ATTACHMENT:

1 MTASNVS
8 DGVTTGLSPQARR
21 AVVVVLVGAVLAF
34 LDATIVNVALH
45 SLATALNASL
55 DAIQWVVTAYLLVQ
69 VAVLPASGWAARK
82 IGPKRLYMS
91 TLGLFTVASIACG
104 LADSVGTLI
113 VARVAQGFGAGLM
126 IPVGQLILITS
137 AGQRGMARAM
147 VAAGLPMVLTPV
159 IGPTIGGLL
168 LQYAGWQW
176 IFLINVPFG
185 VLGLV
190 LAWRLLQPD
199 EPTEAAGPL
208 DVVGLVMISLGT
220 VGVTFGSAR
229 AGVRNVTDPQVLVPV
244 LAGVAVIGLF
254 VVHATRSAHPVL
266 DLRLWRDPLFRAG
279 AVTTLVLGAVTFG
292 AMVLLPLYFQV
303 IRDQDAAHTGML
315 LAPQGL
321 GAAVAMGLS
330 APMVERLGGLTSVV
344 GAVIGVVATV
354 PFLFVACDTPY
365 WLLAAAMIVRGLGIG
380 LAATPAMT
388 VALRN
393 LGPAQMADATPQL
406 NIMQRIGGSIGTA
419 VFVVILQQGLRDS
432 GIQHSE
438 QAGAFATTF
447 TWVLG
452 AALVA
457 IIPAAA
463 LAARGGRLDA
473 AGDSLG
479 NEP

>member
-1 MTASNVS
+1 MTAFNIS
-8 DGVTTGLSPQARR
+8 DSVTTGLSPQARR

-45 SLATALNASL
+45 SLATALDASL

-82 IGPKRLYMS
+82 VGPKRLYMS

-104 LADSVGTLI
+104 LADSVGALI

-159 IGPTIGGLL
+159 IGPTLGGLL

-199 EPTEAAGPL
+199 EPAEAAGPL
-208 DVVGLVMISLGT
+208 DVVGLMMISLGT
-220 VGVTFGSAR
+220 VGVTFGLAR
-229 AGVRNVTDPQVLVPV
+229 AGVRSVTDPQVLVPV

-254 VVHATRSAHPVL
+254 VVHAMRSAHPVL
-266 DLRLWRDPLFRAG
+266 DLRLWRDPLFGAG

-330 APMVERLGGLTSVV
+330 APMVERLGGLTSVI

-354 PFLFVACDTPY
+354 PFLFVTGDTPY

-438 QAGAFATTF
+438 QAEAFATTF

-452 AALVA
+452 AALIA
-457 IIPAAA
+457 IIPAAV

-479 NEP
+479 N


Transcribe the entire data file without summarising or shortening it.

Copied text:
1 MTASNVS
8 DGVTTGLSPQARR
21 AVVVVLVGAVLAF
34 LDATIVNVALH
45 SLATALNASL
55 DAIQWVVTAYLLVQ
69 VAVLPASGWAARK
82 IGPKRLYMS
91 TLGLFTVASIACG
104 LADSVGTLI
113 VARVAQGFGAGLM
126 IPVGQLILITS
137 AGQRGMARAM
147 VAAGLPMVLTPV
159 IGPTIGGLL
168 LQYAGWQW
176 IFLINVPFG
185 VLGLV
190 LAWRLLQPD
199 EPTEAAGPL
208 DVVGLVMISLGT
220 VGVTFGSAR
229 AGVRNVTDPQVLVPV
244 LAGVAVIGLF
254 VVHATRSAHPVL
266 DLRLWRDPLFRAG
279 AVTTLVLGAVTFG
292 AMVLLPLYFQV
303 IRDQDAAHTGML
315 LAPQGL
321 GAAVAMGLS
330 APMVERLGGLTSVV
344 GAVIGVVATV
354 PFLFVACDTPY
365 WLLAAAMIVRGLGIG
380 LAATPAMT
388 VALRN
393 LGPAQMADATPQL
406 NIMQRIGGSIGTA
419 VFVVILQQGLRDS
432 GIQHSE
438 QAGAFATTF
447 TWVLG
452 AALVA
457 IIPAAA
463 LAARGGRLDA
473 AGDSLG
479 NEP

>member
-1 MTASNVS
+1 MTAFNIS
-8 DGVTTGLSPQARR
+8 DSVTTGLSPQARR

-45 SLATALNASL
+45 SLATALDASL

-82 IGPKRLYMS
+82 VGPKRLYMS

-104 LADSVGTLI
+104 LADSVGALI

-159 IGPTIGGLL
+159 IGPTLGGLL

-199 EPTEAAGPL
+199 EPAEAAGPL
-208 DVVGLVMISLGT
+208 DVVGLMMISLGT
-220 VGVTFGSAR
+220 VGVTFGLAR
-229 AGVRNVTDPQVLVPV
+229 AGVRSVTDPQVLVPV

-254 VVHATRSAHPVL
+254 VVHAMRSAHPVL
-266 DLRLWRDPLFRAG
+266 DLRLWRDPLFGAG

-330 APMVERLGGLTSVV
+330 APMVERLGGLTSVI

-354 PFLFVACDTPY
+354 PFLFVTGDTPY

-438 QAGAFATTF
+438 QAEAFATTF

-452 AALVA
+452 AALIA
-457 IIPAAA
+457 IIPAAV

-479 NEP
+479 N